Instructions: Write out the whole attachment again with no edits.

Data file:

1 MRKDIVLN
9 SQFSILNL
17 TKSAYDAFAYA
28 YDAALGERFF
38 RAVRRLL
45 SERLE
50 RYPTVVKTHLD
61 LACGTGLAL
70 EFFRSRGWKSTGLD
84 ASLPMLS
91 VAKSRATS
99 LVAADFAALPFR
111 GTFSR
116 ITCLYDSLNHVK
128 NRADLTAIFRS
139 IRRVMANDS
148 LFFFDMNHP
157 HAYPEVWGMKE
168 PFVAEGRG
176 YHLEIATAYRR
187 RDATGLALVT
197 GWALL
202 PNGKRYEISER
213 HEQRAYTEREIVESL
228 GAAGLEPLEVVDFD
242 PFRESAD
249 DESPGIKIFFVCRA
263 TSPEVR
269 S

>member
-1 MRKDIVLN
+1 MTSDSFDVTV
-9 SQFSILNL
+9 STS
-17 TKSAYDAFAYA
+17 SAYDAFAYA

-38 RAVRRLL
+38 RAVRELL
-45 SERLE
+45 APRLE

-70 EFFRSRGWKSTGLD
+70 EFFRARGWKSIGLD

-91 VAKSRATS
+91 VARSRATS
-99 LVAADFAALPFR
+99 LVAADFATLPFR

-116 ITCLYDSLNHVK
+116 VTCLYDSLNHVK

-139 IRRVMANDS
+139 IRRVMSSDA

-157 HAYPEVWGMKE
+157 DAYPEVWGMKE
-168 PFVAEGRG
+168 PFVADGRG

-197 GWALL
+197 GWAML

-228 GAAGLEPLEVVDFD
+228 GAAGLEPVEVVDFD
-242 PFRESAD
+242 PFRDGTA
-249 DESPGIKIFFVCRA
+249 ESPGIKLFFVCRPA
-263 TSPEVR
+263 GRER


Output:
1 MRKDIVLN
9 SQFSILNL
17 TKSAYDAFAYA
28 YDAALGERFF
38 RAVRRLL
45 SERLE
50 RYPTVVKTHLD
61 LACGTGLAL
70 EFFRSRGWKSTGLD
84 ASLPMLS
91 VAKSRATS
99 LVAADFAALPFR
111 GTFSR
116 ITCLYDSLNHVK
128 NRADLTAIFRS
139 IRRVMANDS
148 LFFFDMNHP
157 HAYPEVWGMKE
168 PFVAEGRG
176 YHLEIATAYRR
187 RDATGLALVT
197 GWALL
202 PNGKRYEISER
213 HEQRAYTEREIVESL
228 GAAGLEPLEVVDFD
242 PFRESAD
249 DESPGIKIFFVCRA
263 TSPEVR
269 S

>member
-1 MRKDIVLN
+1 MTSDSFDVTV
-9 SQFSILNL
+9 STS
-17 TKSAYDAFAYA
+17 SAYDAFAYA

-38 RAVRRLL
+38 RAVRELL
-45 SERLE
+45 APRLE

-70 EFFRSRGWKSTGLD
+70 EFFRARGWKSIGLD

-91 VAKSRATS
+91 VARSRATS
-99 LVAADFAALPFR
+99 LVAADFATLPFR

-116 ITCLYDSLNHVK
+116 VTCLYDSLNHVK

-139 IRRVMANDS
+139 IRRVMSSDA

-157 HAYPEVWGMKE
+157 DAYPEVWGMKE
-168 PFVAEGRG
+168 PFVADGRG

-197 GWALL
+197 GWAML

-228 GAAGLEPLEVVDFD
+228 GAAGLEPVEVVDFD
-242 PFRESAD
+242 PFRDGTA
-249 DESPGIKIFFVCRA
+249 ESPGIKLFFVCRPA
-263 TSPEVR
+263 GRER